Dr Tom Hart leads the Polar Ecology and Conservation Research Group at the Department of Zoology at Oxford University. He is also a Save Our Seas Foundation-funded scientist working on a project that presents a once-in-a-lifetime opportunity to investigate the potential drivers of decline in the populations of penguins on the Antarctic Peninsula. Tom’s work shows us the value of long-term monitoring and the importance of collecting baseline data at scale. While no one could have predicted the Covid-19 pandemic and its consequences for our planet, Tom’s research can now capitalise on a 10-year monitoring dataset that he can compare with these pandemic years of minimal human presence on the peninsula. The foresight to anticipate change – whatever shape that may take – is what makes this project uniquely placed to disentangle the complex impacts of human visitation, climate change and fishing on adélie, gentoo and chinstrap penguins.
When the world ground to a halt in 2020, Tom Hart’s mind leapt from where he grew up and now works in the United Kingdom to a wilderness seemingly far removed from the panic and confusion that gripped our planet. Many of us grasped at a chance to escape our newfound circumstances and it was not uncommon to hear how our enforced captivity had renewed our appreciation for access to the wild places we may once have taken for granted. The difference is that Tom’s thoughts were not on escape; they were sparks flitting around an idea he had been formulating for more than 10 years – and one that had him realising an unlikely but emerging opportunity. The prospect for any scientist of being stuck roughly 16,000 kilometres from the site of their life’s work to date is not typically a good one and around the world many datasets were interrupted or lost to scuppered field sampling seasons as pandemic-related policies kept us home. For Tom and his research team, the pandemic presented the chance to conduct a strangely serendipitous experiment. As it turns out, it may well be that the loss of access to those very wild spaces that we all lamented was precisely the ‘removal experiment’ that 10 years of Antarctic Peninsula penguin research needed.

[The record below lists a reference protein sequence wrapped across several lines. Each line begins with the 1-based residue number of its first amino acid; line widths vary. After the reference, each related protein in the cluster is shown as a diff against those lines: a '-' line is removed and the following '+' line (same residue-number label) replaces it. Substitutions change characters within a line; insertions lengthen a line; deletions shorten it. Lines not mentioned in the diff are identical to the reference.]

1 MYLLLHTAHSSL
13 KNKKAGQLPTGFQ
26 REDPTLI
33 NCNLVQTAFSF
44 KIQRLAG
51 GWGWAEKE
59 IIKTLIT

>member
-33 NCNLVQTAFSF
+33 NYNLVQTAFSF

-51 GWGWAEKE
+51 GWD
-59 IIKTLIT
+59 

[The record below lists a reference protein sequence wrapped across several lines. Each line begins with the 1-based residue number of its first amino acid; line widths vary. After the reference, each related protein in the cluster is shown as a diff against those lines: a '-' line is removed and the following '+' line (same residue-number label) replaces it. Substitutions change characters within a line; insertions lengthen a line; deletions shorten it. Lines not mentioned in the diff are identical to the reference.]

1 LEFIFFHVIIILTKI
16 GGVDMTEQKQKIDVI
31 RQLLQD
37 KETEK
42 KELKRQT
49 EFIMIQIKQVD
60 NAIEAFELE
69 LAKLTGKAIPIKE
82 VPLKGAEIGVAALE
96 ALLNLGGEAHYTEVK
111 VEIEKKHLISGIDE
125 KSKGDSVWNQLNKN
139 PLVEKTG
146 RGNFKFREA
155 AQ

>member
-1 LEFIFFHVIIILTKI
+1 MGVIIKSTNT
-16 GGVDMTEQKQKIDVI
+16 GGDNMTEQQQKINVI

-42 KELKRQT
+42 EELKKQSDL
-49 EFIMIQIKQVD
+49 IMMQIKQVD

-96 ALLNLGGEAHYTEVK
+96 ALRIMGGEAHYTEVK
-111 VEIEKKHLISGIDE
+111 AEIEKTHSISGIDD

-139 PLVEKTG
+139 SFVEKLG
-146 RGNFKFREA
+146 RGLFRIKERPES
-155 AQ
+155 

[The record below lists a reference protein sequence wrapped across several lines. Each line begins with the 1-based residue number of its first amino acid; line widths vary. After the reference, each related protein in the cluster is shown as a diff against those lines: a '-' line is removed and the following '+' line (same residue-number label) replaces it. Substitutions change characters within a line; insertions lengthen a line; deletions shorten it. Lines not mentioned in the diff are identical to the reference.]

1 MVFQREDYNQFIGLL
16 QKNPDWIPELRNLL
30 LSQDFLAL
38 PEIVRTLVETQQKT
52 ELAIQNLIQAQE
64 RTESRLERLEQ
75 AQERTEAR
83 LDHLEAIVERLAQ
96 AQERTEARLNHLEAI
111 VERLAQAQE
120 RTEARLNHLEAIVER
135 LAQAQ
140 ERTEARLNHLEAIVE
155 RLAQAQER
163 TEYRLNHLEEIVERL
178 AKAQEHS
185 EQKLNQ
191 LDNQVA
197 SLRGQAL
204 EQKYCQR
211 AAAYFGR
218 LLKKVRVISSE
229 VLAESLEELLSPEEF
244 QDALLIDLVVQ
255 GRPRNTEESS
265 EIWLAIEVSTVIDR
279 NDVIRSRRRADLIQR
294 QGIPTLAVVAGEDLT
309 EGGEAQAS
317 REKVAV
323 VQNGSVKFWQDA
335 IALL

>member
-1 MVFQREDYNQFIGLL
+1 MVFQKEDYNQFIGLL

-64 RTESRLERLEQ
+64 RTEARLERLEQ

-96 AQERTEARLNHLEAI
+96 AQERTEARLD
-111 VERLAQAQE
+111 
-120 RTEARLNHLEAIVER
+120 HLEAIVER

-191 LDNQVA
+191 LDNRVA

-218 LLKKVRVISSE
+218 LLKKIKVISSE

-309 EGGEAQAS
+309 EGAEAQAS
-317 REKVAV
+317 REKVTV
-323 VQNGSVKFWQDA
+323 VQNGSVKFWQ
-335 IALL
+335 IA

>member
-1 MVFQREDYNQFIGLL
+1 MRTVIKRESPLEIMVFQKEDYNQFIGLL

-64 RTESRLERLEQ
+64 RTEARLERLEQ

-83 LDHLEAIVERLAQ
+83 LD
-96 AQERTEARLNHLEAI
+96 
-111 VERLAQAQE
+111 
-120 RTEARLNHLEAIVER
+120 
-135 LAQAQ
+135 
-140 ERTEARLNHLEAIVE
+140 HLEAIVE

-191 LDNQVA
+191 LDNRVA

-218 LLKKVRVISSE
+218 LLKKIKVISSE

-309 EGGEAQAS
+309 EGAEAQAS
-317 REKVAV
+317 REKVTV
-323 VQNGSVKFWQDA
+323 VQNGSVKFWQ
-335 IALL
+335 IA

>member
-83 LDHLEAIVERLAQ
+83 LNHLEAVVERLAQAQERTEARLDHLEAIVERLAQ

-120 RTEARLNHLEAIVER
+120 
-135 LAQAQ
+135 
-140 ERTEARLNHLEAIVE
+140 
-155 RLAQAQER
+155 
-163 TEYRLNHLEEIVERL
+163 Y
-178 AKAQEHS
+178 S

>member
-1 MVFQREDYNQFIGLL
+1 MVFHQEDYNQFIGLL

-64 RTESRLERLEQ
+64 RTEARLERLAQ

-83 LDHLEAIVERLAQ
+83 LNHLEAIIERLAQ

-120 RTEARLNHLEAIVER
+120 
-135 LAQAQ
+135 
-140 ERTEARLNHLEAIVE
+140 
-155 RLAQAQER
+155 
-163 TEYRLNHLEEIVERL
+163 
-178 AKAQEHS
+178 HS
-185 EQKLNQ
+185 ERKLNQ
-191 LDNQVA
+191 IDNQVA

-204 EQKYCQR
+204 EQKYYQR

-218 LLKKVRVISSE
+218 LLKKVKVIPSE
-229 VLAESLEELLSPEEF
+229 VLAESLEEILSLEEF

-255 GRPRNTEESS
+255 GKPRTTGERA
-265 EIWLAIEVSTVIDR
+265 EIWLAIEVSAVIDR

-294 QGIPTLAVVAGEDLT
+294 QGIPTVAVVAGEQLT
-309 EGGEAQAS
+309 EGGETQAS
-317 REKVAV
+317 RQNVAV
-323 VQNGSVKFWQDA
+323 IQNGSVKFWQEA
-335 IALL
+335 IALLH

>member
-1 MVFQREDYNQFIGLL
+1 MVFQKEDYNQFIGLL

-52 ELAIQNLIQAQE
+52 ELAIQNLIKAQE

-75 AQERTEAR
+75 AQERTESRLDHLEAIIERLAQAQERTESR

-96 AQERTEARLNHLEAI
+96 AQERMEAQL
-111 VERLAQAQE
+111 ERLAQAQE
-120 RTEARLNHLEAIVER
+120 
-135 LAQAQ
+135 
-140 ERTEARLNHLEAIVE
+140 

An ocean where the Antarctic Circumpolar Current (ACC) forms a swirling boundary between the slightly colder and less salty waters around the Antarctic continent and the waters to the north of 60° latitude. The Southern Ocean is ecologically rich and hugely consequential for the regulation of our planet’s climate. Bubbling with unique species found there and nowhere else, the productivity of the Southern Ocean also draws the ocean’s nomads to form part of its living tangle of ecosystem threads. The result is an ocean heaving with life; the frigid waters are a source of food for humpback giants, seals, seabirds and, of course, various penguin species.‘I fell in love with South Georgia on first seeing the island,’ says Tom.
While South Georgia might have sealed the Southern Ocean deal for Tom, it was the appeal of penguins as a research focus for the reams of data they present that has seen him cement his work on the coastline of the Scotia Arc. Penguins have been anthropomorphised and idolised by those of us cooing over the likes of the hapless Adélie penguin, whose encounters with the criminal elements of its colony are recounted by David Attenborough’s narration as its nest pebbles are stolen by compatriots in the BBC’s Frozen Planet. But Tom’s commitment to the Adélie, chinstrap and gentoo penguins found on the Antarctic Peninsula and the South Shetland, South Orkney, South Georgia and South Sandwich islands comes from a different passion: that of process. Penguins make for excellent environmental health indicators by which to measure changes in the landscapes to which Tom feels most drawn. ‘It has to be a passion project at some point, otherwise, you simply wouldn’t do it,’ he says. ‘It’s hard and requires the tenacity that passion can give you. It’s just a question of whether that passion is for penguins or a landscape or a process.’